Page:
State Farm to stop insuring Florida
State Farm Florida says it will no longer renew policies for 1.2 million customers after regulators denied requests for a 47% rate hike in the hurricane-prone state.
MIAMI, Florida (CNN) -- Florida's largest private insurer is pulling the plug on homeowners' policies in the state, citing the losses suffered since the brutal 2004 hurricane season.
The decision by State Farm Florida comes two weeks after state insurance regulators rejected the company's request to raise rates by more than 47%. The decision means State Farm Florida - a subsidiary of national insurance giant State Farm Mutual - will no longer renew policies for its roughly 1.2 million customers in the Sunshine State.
"This is not an action we wanted to take, but one we must take given the realities of the Florida property insurance market," company President Jim Thompson said in a statement announcing the decision.
The company said it has paid out $1.21 in claims for every dollar of premiums it has collected since 2000 and suffered billions in losses after the 2004 hurricane season, when four major storms hit the state. And it said its net worth had dropped by nearly 25% since 2006 even with no major disasters.
"This is not something any business can afford to do," Thompson said.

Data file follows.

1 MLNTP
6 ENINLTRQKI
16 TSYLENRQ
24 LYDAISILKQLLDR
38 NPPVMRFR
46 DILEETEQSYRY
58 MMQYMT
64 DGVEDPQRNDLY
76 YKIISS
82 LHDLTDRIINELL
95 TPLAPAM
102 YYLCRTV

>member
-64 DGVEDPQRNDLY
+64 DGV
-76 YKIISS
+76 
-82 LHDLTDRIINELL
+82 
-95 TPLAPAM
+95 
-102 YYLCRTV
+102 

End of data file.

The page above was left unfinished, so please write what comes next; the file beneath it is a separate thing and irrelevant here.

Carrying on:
Company spokeswoman Michal Connolly said the announcement is the first step in a two-year process that will require the approval of state regulators.
In a statement issued after the decision, Florida Insurance Commissioner Kevin McCarty said the company had warned that a withdrawal from the homeowners' market was possible when it was seeking a rate increase. He said his office had 90 days to approve the company's plans.
"I will do everything within my power to protect Florida consumers from unnecessary destabilization of the insurance market that this might cause and to ensure that Florida consumers are protected and have access to insurance at rates that are not excessive or unfairly discriminatory," McCarty said.
State Farm Florida was set up as a separate entity in 1998 to address what the company called the "unique risks" of doing business in Florida. It said it had to borrow $750 million from its parent company after 2004, and has been unable to pay that money back.